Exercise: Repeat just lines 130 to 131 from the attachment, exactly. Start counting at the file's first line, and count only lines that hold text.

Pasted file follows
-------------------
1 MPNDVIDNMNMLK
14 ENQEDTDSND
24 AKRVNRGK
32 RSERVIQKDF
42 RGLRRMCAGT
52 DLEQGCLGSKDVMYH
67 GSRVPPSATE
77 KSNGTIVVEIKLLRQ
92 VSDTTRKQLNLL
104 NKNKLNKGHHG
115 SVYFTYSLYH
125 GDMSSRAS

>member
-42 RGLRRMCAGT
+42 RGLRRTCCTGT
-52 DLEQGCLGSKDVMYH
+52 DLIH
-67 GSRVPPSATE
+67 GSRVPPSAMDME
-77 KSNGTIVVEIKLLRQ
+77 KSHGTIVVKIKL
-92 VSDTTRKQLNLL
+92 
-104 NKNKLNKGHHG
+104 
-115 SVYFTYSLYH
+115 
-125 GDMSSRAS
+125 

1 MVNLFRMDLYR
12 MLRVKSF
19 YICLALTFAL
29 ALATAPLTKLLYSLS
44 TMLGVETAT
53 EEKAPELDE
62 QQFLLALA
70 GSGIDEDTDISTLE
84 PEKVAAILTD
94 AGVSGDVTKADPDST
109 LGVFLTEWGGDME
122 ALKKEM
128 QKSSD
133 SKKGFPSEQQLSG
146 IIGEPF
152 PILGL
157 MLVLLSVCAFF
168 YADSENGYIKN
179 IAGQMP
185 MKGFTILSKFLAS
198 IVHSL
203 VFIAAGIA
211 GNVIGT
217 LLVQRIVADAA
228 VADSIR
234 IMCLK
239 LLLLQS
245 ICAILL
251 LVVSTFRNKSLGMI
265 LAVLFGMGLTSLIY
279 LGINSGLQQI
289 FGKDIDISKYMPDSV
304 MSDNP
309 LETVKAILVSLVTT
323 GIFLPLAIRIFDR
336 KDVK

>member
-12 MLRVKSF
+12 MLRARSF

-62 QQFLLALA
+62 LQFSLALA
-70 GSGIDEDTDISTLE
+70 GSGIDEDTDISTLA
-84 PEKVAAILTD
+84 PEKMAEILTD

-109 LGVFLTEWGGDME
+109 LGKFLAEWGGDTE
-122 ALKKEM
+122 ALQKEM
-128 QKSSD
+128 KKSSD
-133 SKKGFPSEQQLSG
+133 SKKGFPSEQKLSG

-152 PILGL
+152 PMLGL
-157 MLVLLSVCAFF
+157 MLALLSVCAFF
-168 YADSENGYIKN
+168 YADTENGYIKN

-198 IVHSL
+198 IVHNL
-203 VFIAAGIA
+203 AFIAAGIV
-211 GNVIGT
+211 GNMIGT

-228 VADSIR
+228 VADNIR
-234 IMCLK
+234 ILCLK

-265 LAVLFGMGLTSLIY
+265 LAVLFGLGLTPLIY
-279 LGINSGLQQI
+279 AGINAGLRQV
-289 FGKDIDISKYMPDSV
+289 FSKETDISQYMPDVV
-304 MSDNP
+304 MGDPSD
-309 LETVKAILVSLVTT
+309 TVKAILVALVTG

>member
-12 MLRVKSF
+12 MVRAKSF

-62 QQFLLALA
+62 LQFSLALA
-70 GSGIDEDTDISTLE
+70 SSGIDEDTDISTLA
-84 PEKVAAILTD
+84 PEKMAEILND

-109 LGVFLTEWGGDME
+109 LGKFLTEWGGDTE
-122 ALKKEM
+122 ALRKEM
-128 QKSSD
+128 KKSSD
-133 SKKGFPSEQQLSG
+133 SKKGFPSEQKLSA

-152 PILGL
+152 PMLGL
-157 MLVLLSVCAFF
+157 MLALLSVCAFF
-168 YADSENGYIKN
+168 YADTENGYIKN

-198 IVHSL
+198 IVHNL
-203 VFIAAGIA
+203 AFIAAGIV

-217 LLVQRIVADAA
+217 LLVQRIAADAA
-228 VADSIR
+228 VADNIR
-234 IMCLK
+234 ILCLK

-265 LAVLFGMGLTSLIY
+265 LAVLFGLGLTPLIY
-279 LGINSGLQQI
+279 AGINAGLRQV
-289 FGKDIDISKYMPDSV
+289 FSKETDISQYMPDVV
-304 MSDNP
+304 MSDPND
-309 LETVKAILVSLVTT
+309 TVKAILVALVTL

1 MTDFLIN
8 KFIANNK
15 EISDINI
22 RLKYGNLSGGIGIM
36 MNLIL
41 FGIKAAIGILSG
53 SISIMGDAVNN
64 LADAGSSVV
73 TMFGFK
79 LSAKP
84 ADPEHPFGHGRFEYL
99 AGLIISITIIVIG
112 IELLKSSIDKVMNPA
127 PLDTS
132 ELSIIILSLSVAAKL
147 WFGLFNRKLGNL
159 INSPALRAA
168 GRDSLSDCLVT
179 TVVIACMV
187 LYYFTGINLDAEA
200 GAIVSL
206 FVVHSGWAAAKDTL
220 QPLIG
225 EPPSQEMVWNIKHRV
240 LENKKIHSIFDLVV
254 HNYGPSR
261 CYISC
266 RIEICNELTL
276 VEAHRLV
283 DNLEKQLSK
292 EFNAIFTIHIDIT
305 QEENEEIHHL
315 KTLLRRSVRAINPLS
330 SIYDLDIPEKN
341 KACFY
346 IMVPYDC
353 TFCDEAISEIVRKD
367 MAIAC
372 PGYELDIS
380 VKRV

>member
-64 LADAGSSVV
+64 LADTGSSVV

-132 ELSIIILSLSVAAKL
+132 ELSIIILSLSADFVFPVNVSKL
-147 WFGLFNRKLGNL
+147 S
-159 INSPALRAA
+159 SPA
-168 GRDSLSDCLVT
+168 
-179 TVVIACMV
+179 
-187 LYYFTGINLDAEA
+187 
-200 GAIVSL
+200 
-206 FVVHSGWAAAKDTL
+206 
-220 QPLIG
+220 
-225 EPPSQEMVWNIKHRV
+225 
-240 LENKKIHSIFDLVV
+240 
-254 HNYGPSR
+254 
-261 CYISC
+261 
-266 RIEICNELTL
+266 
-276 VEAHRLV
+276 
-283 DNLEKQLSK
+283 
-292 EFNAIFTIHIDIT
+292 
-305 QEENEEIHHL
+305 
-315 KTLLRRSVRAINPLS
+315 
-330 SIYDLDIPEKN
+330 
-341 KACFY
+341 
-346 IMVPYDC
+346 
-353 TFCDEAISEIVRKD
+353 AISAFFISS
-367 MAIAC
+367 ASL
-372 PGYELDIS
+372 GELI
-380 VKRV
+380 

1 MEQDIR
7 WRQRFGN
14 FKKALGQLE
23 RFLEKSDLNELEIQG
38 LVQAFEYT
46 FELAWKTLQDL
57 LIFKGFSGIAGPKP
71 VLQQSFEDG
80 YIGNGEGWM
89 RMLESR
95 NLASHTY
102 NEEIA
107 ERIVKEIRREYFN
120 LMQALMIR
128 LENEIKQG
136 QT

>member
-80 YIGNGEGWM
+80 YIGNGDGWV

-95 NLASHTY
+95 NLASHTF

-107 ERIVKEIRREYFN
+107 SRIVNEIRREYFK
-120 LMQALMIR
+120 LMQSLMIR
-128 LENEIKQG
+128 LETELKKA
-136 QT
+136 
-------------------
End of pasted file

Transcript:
-168 YADSENGYIKN
+168 YADTENGYIKN